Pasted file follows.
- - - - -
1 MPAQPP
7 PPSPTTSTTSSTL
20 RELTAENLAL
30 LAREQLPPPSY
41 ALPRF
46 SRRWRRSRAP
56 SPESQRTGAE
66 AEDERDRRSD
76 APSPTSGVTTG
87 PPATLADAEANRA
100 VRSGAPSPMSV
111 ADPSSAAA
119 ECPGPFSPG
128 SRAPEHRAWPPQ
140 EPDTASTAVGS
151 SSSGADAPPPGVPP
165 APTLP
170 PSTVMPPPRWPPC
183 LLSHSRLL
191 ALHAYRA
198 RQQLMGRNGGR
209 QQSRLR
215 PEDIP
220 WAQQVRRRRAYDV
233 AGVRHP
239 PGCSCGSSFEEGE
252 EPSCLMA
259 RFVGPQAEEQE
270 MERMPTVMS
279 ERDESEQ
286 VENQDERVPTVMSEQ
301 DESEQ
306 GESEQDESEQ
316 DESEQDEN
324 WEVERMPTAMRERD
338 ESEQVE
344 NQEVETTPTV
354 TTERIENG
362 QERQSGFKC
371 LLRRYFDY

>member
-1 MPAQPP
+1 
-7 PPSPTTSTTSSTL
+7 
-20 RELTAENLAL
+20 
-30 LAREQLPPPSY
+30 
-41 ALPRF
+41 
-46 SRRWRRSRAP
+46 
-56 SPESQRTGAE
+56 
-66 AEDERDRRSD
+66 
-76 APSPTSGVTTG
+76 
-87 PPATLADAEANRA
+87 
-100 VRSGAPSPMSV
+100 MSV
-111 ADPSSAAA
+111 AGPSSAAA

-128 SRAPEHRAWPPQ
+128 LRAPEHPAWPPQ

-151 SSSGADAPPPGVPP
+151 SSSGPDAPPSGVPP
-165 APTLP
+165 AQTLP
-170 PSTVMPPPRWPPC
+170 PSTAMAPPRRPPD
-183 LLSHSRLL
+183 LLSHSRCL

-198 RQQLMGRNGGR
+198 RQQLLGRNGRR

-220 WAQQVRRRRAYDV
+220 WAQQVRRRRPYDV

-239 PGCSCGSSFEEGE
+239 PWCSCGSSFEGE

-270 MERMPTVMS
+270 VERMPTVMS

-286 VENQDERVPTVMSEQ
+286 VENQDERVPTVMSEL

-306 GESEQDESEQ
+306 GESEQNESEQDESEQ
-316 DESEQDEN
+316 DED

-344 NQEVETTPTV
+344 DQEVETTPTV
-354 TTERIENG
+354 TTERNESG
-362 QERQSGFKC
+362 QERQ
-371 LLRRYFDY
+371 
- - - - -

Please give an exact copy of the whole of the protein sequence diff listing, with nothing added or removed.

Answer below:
1 MPAQPP
7 PPSPTTSTTSSTL
20 RELTAENLAL
30 LAREQLPPPSY
41 ALPRF
46 SRRWRRSRAP
56 SPESQRTGAE
66 AEDERDRRSD
76 APSPTSGVTTG
87 PPATLADAEANRA
100 VRSGAPSPMSV
111 ADPSSAAA
119 ECPGPFSPG
128 SRAPEHRAWPPQ
140 EPDTASTAVGS
151 SSSGADAPPPGVPP
165 APTLP
170 PSTVMPPPRWPPC
183 LLSHSRLL
191 ALHAYRA
198 RQQLMGRNGGR
209 QQSRLR
215 PEDIP
220 WAQQVRRRRAYDV
233 AGVRHP
239 PGCSCGSSFEEGE
252 EPSCLMA
259 RFVGPQAEEQE
270 MERMPTVMS
279 ERDESEQ
286 VENQDERVPTVMSEQ
301 DESEQ
306 GESEQDESEQ
316 DESEQDEN
324 WEVERMPTAMRERD
338 ESEQVE
344 NQEVETTPTV
354 TTERIENG
362 QERQSGFKC
371 LLRRYFDY

>member
-1 MPAQPP
+1 
-7 PPSPTTSTTSSTL
+7 
-20 RELTAENLAL
+20 
-30 LAREQLPPPSY
+30 
-41 ALPRF
+41 
-46 SRRWRRSRAP
+46 
-56 SPESQRTGAE
+56 
-66 AEDERDRRSD
+66 
-76 APSPTSGVTTG
+76 
-87 PPATLADAEANRA
+87 
-100 VRSGAPSPMSV
+100 MSV
-111 ADPSSAAA
+111 AGPSSAAA

-128 SRAPEHRAWPPQ
+128 LRAPEHPAWPPQ

-151 SSSGADAPPPGVPP
+151 SSSGPDAPPSGVPP
-165 APTLP
+165 AQTLP
-170 PSTVMPPPRWPPC
+170 PSTAMAPPRRPPD
-183 LLSHSRLL
+183 LLSHSRCL

-198 RQQLMGRNGGR
+198 RQQLLGRNGRR

-220 WAQQVRRRRAYDV
+220 WAQQVRRRRPYDV

-239 PGCSCGSSFEEGE
+239 PWCSCGSSFEGE

-270 MERMPTVMS
+270 VERMPTVMS

-286 VENQDERVPTVMSEQ
+286 VENQDERVPTVMSEL

-306 GESEQDESEQ
+306 GESEQNESEQDESEQ
-316 DESEQDEN
+316 DED

-344 NQEVETTPTV
+344 DQEVETTPTV
-354 TTERIENG
+354 TTERNESG
-362 QERQSGFKC
+362 QERQ
-371 LLRRYFDY
+371 